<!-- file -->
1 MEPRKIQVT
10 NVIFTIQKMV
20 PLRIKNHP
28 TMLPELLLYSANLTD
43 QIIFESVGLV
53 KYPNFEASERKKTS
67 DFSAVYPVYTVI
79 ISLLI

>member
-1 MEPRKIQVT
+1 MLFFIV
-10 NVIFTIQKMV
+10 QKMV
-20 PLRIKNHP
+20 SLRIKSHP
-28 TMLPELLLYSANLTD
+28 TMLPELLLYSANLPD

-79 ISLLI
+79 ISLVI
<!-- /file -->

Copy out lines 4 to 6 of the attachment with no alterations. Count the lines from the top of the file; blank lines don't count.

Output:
28 TMLPELLLYSANLTD
43 QIIFESVGLV
53 KYPNFEASERKKTS